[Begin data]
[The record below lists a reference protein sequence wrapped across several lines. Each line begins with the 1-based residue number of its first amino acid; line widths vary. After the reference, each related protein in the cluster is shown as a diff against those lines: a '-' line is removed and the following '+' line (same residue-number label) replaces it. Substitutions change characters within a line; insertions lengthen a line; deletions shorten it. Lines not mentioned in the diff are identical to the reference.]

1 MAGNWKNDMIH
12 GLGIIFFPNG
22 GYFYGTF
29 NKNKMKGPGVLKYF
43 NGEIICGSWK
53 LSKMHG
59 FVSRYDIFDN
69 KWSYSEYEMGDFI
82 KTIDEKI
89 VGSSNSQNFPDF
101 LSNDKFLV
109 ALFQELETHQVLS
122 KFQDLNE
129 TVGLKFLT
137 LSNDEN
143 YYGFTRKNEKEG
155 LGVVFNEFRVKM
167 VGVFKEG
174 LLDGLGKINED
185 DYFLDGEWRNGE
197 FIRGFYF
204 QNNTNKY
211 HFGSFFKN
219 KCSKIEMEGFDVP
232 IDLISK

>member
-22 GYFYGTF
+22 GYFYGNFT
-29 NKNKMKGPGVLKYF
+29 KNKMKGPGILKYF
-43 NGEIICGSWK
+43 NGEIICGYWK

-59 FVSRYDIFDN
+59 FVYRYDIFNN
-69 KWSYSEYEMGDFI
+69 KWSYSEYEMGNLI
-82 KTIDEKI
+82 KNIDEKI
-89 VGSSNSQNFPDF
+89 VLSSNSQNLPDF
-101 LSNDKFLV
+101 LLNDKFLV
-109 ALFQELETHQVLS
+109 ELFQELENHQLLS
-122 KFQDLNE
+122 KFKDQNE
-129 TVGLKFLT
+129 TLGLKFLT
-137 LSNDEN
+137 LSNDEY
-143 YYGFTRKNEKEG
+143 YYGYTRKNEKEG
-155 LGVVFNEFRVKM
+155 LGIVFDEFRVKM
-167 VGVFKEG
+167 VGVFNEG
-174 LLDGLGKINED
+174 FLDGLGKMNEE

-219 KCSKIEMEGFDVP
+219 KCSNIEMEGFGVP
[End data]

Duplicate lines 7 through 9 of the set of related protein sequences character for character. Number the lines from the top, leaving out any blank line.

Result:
53 LSKMHG
59 FVSRYDIFDN
69 KWSYSEYEMGDFI